23 Complementary Companion Plants for Japanese Maples

Japanese maples are often found in gardens for their striking leaves and unique shape. However, their appeal can be even greater when planted alongside complementary flora.

These companions not only complement the aesthetic of the Japanese maple but also create a diverse ecosystem that benefits all plants involved.

In the following, we will explore 25 complementary companion plants that can be paired with Japanese maples, each with its unique characteristics and growing requirements.

Companion planting can be beneficial and rewarding, but there is much more to learn! Discover the key care aspects, different varieties, problems to watch for, and much more in my Japanese Maple Guide.

1. Hostas

Several hostas planted under a tree with a wagon wheel for aesthetics.

Hostas are a popular choice for companion planting with Japanese maples. Their lush, broad leaves create a beautiful contrast with the delicate, lacy foliage of the Japanese maple.

  • Growing Zones: 3-9
  • Light Requirements: Partial to full shade
  • Mature Size: 1-3 feet tall and wide
  • Season of Interest: Spring to fall

2. Ferns

Close look at a fishtail sword fern.

Ferns add a touch of elegance and an interesting texture to the garden. Their feathery fronds pair well with the intricate leaves of the Japanese maple.

  • Growing Zones: Varies by species, most commonly 3-9
  • Light Requirements: Partial to full shade
  • Mature Size: Varies by species, typically 1-6 feet tall
  • Season of Interest: Spring to fall

3. Azaleas

A row of pink azaleas in full bloom in a shady yard.

Azaleas are renowned for their vibrant spring blooms. The color of their flowers can create a striking contrast with the foliage of the Japanese maple.

  • Growing Zones: 4-9
  • Light Requirements: Partial sun to partial shade
  • Mature Size: 2-8 feet tall and wide, depending on the species
  • Season of Interest: Spring

4. Rhododendrons

Purple rhododendrons in full bloom in spring.

Rhododendrons, like azaleas, offer spectacular spring blooms. Their large, glossy leaves also provide a nice contrast to the delicate foliage of the Japanese maple.

  • Growing Zones: 4-8
  • Light Requirements: Partial sun to partial shade
  • Mature Size: 2-10 feet tall and wide, depending on the species
  • Season of Interest: Spring

5. Japanese Forest Grass

A row of Japanese forest grass.

Japanese forest grass, with its cascading, bamboo-like foliage, adds a soft texture and movement to the garden, complementing the Japanese maple’s structure.

  • Growing Zones: 5-9
  • Light Requirements: Part shade to full shade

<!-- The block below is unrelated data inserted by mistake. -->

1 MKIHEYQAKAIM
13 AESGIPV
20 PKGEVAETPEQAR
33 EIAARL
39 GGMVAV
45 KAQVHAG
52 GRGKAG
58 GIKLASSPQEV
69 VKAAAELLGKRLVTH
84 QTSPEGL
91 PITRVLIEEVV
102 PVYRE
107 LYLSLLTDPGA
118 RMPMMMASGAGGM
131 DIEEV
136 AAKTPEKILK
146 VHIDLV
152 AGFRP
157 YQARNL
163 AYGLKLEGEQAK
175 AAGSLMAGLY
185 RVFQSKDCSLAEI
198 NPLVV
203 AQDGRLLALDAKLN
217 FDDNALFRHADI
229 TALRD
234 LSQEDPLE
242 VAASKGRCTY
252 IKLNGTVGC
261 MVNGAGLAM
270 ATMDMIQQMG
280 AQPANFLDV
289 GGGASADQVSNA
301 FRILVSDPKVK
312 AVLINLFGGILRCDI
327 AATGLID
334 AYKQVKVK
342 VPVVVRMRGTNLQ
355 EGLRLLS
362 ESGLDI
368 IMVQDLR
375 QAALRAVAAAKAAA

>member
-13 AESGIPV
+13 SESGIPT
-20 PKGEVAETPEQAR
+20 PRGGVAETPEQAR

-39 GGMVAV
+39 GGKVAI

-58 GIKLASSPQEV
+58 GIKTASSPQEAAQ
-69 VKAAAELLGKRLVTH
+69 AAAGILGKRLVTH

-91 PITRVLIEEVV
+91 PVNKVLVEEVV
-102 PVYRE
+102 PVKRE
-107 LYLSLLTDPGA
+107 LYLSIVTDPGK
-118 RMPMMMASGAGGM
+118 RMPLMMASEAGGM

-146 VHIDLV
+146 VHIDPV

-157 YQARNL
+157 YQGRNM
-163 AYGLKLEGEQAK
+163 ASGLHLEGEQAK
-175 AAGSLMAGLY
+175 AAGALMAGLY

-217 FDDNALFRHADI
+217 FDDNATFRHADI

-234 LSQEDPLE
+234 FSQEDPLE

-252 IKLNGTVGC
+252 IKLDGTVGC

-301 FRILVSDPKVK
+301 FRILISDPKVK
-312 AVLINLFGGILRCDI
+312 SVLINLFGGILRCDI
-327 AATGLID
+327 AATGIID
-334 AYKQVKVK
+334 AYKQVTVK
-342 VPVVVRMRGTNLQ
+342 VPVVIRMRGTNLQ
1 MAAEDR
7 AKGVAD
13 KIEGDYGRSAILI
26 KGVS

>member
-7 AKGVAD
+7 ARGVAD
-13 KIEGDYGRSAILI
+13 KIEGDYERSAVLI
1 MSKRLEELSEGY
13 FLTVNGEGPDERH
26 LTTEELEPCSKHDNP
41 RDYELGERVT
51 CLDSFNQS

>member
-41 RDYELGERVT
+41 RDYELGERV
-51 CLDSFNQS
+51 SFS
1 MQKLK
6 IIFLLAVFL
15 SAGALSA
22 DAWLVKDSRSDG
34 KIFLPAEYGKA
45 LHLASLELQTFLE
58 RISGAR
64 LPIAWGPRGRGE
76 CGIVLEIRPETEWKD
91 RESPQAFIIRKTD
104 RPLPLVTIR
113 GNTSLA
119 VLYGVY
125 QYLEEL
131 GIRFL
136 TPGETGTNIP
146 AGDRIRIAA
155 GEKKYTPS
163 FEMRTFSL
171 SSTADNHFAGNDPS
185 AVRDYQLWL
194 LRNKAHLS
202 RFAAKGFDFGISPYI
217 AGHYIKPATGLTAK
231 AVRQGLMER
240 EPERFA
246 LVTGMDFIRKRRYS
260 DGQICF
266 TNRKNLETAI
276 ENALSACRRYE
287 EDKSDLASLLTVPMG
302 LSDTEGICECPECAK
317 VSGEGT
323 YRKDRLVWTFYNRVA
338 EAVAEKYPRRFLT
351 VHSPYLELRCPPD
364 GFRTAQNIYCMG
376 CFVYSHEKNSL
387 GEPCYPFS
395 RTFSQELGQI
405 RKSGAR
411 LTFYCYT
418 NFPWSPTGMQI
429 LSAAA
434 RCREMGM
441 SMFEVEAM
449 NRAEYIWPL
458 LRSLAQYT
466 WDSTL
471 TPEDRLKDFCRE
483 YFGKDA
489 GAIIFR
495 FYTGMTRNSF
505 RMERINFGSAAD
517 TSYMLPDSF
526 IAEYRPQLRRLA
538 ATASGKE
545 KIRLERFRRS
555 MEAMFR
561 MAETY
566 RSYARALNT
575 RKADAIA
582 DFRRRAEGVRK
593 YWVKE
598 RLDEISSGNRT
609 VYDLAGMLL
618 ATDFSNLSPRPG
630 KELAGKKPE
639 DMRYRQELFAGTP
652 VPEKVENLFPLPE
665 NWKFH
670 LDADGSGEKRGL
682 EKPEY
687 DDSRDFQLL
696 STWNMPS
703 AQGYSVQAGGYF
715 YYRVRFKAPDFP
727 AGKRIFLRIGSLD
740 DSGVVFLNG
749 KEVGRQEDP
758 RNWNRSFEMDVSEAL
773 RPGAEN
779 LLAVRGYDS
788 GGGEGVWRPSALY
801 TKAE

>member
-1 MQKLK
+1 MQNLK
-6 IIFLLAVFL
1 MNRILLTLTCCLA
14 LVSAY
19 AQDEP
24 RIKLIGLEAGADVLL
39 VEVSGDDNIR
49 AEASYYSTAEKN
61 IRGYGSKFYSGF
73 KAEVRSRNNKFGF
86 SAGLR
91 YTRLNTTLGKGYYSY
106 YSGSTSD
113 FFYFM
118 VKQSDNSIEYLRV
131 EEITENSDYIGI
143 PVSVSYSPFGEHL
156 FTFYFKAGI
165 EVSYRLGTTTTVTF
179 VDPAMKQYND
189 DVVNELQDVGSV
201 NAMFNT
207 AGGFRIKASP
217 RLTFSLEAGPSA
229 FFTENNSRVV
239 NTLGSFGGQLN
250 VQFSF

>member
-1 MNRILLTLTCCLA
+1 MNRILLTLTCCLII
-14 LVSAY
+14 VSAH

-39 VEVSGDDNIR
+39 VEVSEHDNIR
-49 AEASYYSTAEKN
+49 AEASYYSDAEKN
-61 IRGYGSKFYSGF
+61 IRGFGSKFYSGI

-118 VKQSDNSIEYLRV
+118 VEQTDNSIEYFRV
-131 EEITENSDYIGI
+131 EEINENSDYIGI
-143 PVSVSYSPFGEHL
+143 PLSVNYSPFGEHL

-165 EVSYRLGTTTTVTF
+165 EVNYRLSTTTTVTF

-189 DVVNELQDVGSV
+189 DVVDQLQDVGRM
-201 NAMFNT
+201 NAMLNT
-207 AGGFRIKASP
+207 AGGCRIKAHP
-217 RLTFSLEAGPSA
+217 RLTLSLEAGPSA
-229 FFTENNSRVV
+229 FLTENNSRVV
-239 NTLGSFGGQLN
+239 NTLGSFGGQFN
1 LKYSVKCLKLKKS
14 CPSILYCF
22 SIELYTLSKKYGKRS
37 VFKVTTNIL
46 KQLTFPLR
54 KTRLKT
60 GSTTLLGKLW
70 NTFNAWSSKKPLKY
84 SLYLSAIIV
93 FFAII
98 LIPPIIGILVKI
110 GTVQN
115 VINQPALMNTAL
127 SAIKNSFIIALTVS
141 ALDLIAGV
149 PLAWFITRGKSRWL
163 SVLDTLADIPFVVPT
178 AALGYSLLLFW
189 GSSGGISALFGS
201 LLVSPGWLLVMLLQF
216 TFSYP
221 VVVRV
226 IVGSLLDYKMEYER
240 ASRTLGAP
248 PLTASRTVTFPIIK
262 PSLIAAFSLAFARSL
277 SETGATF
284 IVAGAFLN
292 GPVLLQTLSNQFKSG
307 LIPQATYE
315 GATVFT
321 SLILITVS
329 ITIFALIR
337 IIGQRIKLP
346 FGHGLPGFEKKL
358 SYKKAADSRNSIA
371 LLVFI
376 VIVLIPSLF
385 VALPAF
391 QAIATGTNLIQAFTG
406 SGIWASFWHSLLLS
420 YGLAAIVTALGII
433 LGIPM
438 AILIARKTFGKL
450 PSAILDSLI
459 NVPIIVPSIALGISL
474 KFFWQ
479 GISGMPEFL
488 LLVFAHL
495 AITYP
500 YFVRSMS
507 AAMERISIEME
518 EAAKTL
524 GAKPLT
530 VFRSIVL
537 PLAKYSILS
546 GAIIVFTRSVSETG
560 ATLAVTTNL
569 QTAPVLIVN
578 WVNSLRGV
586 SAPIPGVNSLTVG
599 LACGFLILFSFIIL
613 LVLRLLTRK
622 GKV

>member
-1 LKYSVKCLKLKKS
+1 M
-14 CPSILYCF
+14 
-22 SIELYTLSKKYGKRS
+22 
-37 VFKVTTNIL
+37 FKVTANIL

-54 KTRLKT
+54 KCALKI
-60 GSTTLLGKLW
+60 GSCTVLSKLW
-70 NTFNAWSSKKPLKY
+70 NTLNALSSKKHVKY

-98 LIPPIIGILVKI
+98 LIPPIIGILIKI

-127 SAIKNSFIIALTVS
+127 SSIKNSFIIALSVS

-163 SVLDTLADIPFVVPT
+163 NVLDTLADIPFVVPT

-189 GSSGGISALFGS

• Mature Size: 1-3 feet tall and wide
  • Season of Interest: Spring to fall

6. Bleeding Hearts

Pink blooming heart flowers up close.

Bleeding hearts are cherished for their unique, heart-shaped flowers. They add a touch of romance to the garden and pair well with Japanese maples.

  • Growing Zones: 3-9
  • Light Requirements: Part shade to full shade
  • Mature Size: 2-3 feet tall and wide
  • Season of Interest: Spring

7. Astilbes

Feathery pink astilbe flowers.

Astilbes are known for their feathery, plume-like flowers and fern-like foliage. They thrive in the same conditions as Japanese maples and make great companion plants.

  • Growing Zones: 4-8
  • Light Requirements: Part shade to full shade
  • Mature Size: 1.5-5 feet tall and 1-3 feet wide
  • Season of Interest: Summer

8. Japanese Anemones

Pretty Japanese anemones blooming happily.

Japanese anemones produce delicate, poppy-like flowers in late summer and fall, extending the season of interest in the garden when paired with Japanese maples.

  • Growing Zones: 4-8
  • Light Requirements: Full sun to part shade
  • Mature Size: 2-4 feet tall and 1-2 feet wide
  • Season of Interest: Late summer to fall

9. Evergreen Ground Covers

A close look at light-purple vincas blooming.

Evergreen ground covers, such as vinca or pachysandra, provide year-round interest and a lush carpet that contrasts beautifully with the upright form of Japanese maples.

  • Growing Zones: Varies by species, typically 4-9
  • Light Requirements: Full sun to full shade, depending on the species
  • Mature Size: 6-12 inches tall and spreading
  • Season of Interest: Year round

10. Hellebores

A clump of white and dusky pink Hellebores.

Hellebores, also known as Lenten roses, bloom in late winter to early spring, providing early-season color that complements the budding leaves of Japanese maples.

  • Growing Zones: 4-9
  • Light Requirements: Partial to full shade
  • Mature Size: 1-3 feet tall and wide
  • Season of Interest: Late winter to early spring

11. Japanese Iris

A purple Japanese iris up close.

Japanese iris, with their elegant, sword-like foliage and stunning blooms, adds a touch of sophistication to any garden and pairs well with Japanese maples.

  • Growing Zones: 5-9
  • Light Requirements: Full sun to part shade
  • Mature Size: 2-4 feet tall and 1-2 feet wide
  • Season of Interest: Late spring to early summer

12. Camellias

Pretty pink camellias blooming on a healthy bush.